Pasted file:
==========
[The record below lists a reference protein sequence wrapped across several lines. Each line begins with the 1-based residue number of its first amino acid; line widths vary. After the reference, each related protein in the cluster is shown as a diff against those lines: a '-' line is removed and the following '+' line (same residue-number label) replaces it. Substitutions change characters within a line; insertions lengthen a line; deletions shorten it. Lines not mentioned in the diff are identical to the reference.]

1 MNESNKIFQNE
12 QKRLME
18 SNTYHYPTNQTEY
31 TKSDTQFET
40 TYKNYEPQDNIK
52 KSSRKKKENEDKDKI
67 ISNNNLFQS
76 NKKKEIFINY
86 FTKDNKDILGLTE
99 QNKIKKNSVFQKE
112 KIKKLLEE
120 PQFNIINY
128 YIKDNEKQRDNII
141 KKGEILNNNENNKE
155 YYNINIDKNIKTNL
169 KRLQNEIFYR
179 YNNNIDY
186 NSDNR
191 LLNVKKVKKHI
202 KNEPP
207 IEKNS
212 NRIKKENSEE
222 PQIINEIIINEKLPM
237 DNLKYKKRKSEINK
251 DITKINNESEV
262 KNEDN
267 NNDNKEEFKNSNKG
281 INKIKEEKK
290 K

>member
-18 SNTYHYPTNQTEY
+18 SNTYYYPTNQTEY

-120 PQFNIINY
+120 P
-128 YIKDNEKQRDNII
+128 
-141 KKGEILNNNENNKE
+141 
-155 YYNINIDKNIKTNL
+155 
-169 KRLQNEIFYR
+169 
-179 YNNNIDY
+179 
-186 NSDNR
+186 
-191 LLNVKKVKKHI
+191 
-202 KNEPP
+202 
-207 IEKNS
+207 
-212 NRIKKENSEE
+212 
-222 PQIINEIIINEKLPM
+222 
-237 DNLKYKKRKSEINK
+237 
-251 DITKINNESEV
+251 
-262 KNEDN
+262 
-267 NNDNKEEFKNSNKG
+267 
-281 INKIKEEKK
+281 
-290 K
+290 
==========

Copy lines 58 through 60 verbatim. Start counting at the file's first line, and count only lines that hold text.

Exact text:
-237 DNLKYKKRKSEINK
+237 
-251 DITKINNESEV